Given that the majority of family members, king and queen included, as a matter of fact personally approved Goya’s sketches beforehand—at times even congratulating him on having achieved their likeness—one is inclined to dismiss any and all claims of ridicule. However even if the Bourbons, unlike Napoleon, whose own portraits humble those of Louis XIV, were mature enough to accept their own imperfections, that does not mean Goya was able to do the same. When placed side by side another famous portrayal of a royal family, Diego Velazquez’s 1656 Las Meninas (fig. F), Goya’s artistry betrays hints of criticism that go far beyond mere caricature. Given that Velazquez was one of his biggest inspirations, it makes sense that Goya would pay homage to the legendary painter’s composition, but the ways in which he did raise questions. First, both painters included themselves in the picture, each on the far left of the side of the frame. However, whereas Velazquez comes across as a family friend whose employers evidently enjoy his company—and vice versa—Goya stands separated from the scene, enveloped in shadow, looking on as though his clients do not want him there, or worse: do not even know he’s there.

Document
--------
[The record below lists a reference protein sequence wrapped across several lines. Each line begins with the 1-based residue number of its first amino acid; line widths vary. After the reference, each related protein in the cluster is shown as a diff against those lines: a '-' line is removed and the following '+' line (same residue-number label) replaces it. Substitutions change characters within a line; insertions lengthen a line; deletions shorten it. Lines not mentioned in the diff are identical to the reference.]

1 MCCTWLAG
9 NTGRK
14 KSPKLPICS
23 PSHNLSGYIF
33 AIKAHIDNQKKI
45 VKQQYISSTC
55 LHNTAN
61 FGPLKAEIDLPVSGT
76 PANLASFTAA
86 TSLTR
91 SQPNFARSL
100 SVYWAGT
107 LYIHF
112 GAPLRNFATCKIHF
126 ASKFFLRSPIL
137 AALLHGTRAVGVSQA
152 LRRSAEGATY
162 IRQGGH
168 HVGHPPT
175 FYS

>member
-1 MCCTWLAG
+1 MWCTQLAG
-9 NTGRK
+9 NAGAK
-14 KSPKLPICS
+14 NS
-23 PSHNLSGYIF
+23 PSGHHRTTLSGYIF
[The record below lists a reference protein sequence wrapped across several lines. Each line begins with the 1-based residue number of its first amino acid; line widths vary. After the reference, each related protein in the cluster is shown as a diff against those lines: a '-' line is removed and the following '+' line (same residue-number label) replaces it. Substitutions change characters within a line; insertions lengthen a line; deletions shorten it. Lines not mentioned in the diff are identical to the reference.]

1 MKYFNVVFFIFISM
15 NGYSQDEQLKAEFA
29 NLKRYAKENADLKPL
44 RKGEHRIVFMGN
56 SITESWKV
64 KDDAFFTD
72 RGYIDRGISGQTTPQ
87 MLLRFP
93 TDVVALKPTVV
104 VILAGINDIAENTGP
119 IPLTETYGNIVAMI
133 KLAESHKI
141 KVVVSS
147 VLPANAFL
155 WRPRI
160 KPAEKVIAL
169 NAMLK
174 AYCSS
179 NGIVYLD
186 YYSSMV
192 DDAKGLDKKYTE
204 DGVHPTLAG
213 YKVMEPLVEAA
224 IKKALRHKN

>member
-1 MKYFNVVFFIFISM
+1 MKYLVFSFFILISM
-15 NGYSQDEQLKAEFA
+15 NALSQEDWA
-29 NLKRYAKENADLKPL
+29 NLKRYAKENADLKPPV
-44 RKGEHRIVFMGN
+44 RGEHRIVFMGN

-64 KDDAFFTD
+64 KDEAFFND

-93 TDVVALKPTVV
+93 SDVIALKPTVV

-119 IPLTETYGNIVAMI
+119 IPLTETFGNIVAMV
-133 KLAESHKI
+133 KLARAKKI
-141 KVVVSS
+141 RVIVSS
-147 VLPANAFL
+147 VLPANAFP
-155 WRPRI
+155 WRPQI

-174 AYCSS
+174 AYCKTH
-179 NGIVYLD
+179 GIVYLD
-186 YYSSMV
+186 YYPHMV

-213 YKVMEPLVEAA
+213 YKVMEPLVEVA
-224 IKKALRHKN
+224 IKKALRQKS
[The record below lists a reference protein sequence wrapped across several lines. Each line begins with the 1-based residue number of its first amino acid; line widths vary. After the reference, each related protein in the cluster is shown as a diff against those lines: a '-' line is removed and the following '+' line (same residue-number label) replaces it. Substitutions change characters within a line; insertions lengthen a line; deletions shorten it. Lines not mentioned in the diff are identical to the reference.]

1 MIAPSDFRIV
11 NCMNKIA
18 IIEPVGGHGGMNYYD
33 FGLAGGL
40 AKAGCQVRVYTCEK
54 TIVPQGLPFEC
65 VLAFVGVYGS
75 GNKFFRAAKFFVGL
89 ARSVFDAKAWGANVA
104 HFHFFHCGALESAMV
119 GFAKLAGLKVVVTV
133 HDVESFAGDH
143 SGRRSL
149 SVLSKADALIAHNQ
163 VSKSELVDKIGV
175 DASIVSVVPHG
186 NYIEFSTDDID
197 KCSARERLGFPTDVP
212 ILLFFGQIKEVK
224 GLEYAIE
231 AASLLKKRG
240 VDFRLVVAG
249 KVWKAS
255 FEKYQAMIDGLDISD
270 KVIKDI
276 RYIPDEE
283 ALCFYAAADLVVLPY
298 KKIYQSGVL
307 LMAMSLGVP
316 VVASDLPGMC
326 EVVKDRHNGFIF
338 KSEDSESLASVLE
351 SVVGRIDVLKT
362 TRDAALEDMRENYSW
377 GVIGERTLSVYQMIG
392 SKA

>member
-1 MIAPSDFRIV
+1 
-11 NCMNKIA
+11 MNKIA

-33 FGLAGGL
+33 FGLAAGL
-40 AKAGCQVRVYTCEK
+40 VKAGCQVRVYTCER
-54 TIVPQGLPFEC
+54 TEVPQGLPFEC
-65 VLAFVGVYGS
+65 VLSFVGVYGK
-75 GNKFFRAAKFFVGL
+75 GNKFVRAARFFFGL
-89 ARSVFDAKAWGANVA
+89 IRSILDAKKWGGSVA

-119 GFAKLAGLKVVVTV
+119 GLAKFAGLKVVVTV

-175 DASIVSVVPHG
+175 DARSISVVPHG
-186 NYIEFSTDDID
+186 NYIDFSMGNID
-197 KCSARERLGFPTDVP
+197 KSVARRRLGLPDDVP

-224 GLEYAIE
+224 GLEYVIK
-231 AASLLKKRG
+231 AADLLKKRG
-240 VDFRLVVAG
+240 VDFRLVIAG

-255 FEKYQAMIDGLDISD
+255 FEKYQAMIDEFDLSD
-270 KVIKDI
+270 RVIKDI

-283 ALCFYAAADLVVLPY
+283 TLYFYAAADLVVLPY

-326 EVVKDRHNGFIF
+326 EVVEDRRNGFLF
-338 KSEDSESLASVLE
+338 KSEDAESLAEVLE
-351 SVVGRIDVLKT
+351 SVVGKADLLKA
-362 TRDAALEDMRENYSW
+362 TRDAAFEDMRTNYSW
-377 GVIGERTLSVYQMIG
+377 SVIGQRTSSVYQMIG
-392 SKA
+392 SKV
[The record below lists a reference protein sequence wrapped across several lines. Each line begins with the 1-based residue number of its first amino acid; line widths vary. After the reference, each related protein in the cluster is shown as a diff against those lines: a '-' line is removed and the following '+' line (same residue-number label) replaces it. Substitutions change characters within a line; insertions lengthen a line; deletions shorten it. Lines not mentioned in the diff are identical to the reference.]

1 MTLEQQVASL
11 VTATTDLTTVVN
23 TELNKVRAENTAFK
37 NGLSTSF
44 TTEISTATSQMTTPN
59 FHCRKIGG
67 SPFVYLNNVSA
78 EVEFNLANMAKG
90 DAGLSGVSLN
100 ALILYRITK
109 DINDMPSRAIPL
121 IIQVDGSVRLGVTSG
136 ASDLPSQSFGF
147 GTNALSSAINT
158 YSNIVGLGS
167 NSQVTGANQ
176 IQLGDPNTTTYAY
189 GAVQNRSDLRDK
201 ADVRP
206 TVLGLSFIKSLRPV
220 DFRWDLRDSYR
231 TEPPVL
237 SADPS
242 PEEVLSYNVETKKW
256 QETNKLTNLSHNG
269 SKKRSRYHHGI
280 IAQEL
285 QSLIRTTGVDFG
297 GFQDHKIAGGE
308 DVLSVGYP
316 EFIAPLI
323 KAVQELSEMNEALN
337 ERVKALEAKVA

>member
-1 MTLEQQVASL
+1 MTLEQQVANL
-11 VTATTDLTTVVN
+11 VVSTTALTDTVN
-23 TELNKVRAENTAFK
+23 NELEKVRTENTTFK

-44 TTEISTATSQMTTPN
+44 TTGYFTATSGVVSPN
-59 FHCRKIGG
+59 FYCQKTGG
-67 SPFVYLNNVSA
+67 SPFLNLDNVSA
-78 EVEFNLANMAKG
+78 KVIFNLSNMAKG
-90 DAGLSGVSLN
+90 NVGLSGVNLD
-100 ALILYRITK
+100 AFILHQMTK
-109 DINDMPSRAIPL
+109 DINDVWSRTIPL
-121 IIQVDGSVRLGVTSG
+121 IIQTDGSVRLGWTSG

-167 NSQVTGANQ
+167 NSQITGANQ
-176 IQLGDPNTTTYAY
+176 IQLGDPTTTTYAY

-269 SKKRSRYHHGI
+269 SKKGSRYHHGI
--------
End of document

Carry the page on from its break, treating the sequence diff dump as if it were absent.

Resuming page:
Second is the painting’s centerpiece, which in Velazquez’s is the adorable young princess, Margaret Theresa, but in Goya’s has been replaced by the haggardly and hard-eyed Queen Maria Luisa of Parma, who commands a degree of attention that she (we feel almost instinctually) should not receive. Those who doubt the merit of this comparison should note the near-identical pose little girl and old woman share between them: foot forward, body turned to the right with faces following suit. At this moment, it should be noted that Goya’s queen was known as an incorrigible woman who shamelessly exploited her husband’s soft heart and spineless body. Openly and actively engaged in a long-running affair with some warmongering secretary—an affair which, not unimportant to Goya, posterity has held responsible for ending the career of Spain’s most progressive minister, Count Floridablanca. Knowing this, the third and final link between the two paintings—Velazquez’s servile handmaiden and Goya’s cuckold king of Spain—need no further explanation.